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“Bite-Size Bits of Local, National, and Global History”
“Bite-Size Bits of Local, National, and Global History”
Philadelphia in Philadelphia County, Pennsylvania — The American Northeast (Mid-Atlantic)
 

Holy Trinity

 
 
Holy Trinity Marker image. Click for full size.
By Beverly Pfingsten, July 5, 2008
1. Holy Trinity Marker
Inscription. Holy Trinity was built in 1789 by Philadelphia's German Catholic community. It was the first parish church in the United States established specifically to serve a national group.
The religious turmoil and economic hardships of war-torn Germany had brought German immigrants to Pennsylvania since its founding by William Penn in 1682. By the 1780s they accounted for more than half the Catholic population of the city. In 1788 their request to build a separate church and school where they could pray and teach in their native language received the approval of Bishop John Carroll, the Prefect Apostolic for the Catholic Church in the United States.
In 1797 the church established America's first Catholic orphanage to care for the many children left homeless by the deadly yellow fever epidemics of the 1790s.
Today the church appears almost exactly as it did in 1789. The front of the church is placed perpendicular to Spruce Street so that the altar faces east, a custom of early Catholic churches in America. Holy Trinity's brickwork is one of the city's finest examples of Flemish bond with red stretcher bricks alternating with glazed black headers.
In recent years the church has no longer been at the center of a distinct German Catholic population and is combined, as in its historic roots with Old St. Mary's at Fourth Street above Spruce.
The
Holy Trinity Marker image. Click for full size.
By Carolyn Martienssen, June 27, 2015
2. Holy Trinity Marker
churchyard inspired the final scene of H.W. Longfellow's poem, Evangeline.
Side by side, in their nameless graves,
the lovers are sleeping.
Under the humble walls of the little
Catholic churchyard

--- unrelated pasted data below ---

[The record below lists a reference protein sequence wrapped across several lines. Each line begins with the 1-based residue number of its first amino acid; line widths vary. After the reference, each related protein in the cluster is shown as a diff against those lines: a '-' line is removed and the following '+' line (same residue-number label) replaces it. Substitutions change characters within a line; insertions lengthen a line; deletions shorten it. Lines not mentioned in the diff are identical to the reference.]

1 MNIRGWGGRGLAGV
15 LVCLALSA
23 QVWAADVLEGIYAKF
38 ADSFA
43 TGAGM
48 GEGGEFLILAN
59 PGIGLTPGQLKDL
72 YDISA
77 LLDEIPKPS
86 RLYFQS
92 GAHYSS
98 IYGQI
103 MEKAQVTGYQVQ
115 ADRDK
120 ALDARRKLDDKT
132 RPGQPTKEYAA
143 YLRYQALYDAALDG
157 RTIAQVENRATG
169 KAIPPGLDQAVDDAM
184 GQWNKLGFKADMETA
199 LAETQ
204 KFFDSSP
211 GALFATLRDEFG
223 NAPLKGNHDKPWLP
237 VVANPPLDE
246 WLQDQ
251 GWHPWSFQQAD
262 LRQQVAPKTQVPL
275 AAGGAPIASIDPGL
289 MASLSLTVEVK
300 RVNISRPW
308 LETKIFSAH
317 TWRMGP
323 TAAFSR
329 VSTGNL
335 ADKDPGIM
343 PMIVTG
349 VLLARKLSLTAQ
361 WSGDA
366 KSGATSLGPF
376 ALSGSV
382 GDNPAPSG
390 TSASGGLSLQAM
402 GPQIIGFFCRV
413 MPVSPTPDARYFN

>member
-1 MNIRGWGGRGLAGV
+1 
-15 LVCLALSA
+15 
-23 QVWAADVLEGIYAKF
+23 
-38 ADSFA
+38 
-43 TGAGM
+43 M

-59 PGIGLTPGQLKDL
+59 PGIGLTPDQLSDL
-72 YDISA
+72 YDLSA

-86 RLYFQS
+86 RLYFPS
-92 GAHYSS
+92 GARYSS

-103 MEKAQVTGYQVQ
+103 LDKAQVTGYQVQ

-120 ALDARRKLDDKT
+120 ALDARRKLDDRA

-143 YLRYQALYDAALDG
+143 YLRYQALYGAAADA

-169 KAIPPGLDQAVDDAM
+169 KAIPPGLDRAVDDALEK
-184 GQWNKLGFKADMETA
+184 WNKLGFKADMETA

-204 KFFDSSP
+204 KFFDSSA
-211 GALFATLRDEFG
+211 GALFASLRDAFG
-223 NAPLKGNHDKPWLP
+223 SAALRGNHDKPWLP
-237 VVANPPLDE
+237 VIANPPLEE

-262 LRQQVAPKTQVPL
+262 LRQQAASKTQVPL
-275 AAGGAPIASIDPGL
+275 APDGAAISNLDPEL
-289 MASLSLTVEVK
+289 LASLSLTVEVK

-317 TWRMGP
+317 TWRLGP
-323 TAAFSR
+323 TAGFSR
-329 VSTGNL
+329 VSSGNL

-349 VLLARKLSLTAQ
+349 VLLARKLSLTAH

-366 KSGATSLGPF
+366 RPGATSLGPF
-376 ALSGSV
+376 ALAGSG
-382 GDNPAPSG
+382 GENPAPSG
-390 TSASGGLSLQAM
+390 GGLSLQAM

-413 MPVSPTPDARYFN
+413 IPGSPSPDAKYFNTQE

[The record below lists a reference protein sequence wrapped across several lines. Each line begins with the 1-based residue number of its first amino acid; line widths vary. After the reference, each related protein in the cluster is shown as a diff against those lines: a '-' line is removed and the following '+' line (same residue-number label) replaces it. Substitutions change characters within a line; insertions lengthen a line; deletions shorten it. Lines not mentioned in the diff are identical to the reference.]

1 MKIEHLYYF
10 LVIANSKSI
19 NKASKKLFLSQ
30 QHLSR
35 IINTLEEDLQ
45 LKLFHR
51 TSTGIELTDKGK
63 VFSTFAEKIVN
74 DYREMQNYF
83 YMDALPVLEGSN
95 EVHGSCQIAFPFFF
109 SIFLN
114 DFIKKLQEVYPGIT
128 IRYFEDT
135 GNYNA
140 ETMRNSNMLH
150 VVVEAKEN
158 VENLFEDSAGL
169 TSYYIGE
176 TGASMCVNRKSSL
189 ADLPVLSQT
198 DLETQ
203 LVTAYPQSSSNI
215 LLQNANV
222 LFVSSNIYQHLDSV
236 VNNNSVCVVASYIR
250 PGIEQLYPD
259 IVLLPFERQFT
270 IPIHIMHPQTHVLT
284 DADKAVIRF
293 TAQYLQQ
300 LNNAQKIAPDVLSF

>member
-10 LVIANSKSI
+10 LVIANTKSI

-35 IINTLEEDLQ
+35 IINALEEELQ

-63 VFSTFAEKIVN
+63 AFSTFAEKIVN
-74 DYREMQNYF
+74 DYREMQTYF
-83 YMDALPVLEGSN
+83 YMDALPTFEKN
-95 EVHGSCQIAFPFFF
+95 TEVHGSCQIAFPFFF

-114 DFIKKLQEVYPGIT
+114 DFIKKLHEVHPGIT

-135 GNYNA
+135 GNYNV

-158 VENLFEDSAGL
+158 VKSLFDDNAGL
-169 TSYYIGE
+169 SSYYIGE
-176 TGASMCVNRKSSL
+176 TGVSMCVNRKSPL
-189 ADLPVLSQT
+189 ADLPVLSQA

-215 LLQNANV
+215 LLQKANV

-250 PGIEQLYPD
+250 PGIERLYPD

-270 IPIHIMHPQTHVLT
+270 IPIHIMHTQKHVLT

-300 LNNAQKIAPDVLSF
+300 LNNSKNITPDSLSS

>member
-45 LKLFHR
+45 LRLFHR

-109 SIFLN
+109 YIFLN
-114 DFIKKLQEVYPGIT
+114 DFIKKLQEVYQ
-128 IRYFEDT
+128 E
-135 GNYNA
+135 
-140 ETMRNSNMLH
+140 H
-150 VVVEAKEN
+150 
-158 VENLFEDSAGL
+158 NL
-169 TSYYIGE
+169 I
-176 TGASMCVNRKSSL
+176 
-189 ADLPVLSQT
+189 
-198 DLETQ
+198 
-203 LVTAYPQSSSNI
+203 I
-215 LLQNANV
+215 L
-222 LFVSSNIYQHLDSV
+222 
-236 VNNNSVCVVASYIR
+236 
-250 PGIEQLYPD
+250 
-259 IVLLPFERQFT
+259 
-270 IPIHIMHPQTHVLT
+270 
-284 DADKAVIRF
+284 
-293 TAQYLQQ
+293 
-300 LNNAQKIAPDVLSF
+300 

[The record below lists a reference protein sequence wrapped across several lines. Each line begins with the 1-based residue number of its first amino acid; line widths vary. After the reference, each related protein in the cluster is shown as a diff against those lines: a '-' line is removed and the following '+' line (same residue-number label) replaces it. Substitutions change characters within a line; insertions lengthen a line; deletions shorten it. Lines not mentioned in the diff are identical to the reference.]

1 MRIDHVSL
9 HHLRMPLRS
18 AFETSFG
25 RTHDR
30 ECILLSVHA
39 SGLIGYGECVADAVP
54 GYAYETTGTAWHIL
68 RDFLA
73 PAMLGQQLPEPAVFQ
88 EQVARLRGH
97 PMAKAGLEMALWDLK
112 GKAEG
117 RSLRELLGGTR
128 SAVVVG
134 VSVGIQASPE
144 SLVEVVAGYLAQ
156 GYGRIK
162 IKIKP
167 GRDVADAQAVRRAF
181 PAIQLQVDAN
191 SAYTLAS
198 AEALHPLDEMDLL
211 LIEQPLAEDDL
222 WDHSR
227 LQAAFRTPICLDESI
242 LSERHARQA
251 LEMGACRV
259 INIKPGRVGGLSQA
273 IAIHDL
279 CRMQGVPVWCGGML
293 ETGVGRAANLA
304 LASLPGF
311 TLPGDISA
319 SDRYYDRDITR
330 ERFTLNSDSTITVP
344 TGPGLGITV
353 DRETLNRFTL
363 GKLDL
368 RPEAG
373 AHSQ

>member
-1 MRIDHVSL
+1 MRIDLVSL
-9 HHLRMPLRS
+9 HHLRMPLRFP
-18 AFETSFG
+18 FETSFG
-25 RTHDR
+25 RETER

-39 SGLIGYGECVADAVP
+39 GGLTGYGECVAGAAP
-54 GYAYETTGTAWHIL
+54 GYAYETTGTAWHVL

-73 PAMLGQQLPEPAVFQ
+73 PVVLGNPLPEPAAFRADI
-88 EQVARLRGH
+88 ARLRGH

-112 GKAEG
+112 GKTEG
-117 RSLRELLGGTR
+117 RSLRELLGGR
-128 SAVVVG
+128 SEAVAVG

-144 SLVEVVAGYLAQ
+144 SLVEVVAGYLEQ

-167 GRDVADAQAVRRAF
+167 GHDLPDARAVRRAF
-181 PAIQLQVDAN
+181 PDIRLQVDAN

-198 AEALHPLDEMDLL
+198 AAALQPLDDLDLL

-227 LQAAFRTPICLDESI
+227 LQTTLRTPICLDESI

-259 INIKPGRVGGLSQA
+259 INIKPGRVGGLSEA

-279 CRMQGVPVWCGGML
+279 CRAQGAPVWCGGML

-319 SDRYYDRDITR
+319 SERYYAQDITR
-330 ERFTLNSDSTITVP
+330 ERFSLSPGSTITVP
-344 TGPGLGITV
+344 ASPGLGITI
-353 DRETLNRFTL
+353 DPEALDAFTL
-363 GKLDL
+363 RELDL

In the heart of the city they lie,
Unknown and unnoticed.

The poem was based on the real tragedy of the Acadians, who were exiled from Nova Scotia by the British as punishment for their loyalty to France during the French and Indian War (1754-63). More than 450 Acadians found refuge in Philadelphia.
 
Erected by Old Philadelphia Congregations.
 
Location. 39° 56.727′ N, 75° 9.103′ W. Marker is in Philadelphia, Pennsylvania, in Philadelphia County. Marker is at the intersection of 6th Street and Spruce Street, on the right when traveling south on 6th Street. Touch for map. Marker is in this post office area: Philadelphia PA 19106, United States of America.
 
Other nearby markers. At least 8 other markers are within walking distance of this marker. Old Philadelphia Congregations (here, next to this marker); John Vallance - Engraver (about 300 feet away, measured in a direct line); Thomas Sully Residence (about 300 feet away); Blackwell House (about 500 feet away); Nicholas Biddle
Holy Trinity Church image. Click for full size.
By Beverly Pfingsten, July 5, 2008
3. Holy Trinity Church
(about 500 feet away); The Spruce Street Houses (about 500 feet away); St. Charles Seminary (about 500 feet away); Francis Johnson (about 600 feet away). Touch for a list and map of all markers in Philadelphia.
 
Categories. Arts, Letters, MusicCemeteries & Burial SitesChurches, Etc.Colonial EraNotable Persons
 
Holy Trinity Churchyard image. Click for full size.
By Beverly Pfingsten, July 5, 2008
4. Holy Trinity Churchyard
Interior of Holy Trinity image. Click for full size.
By Beverly Pfingsten, July 5, 2008
5. Interior of Holy Trinity
Photo on marker.
 
 
Credits. This page was last revised on June 16, 2016. This page originally submitted on July 12, 2008, by Bill Pfingsten of Bel Air, Maryland. This page has been viewed 1,158 times since then and 53 times this year. Photos:   1. submitted on July 12, 2008, by Bill Pfingsten of Bel Air, Maryland.   2. submitted on August 16, 2015, by Carolyn Martienssen of West Hazleton, Pennsylvania.   3, 4, 5. submitted on July 12, 2008, by Bill Pfingsten of Bel Air, Maryland.
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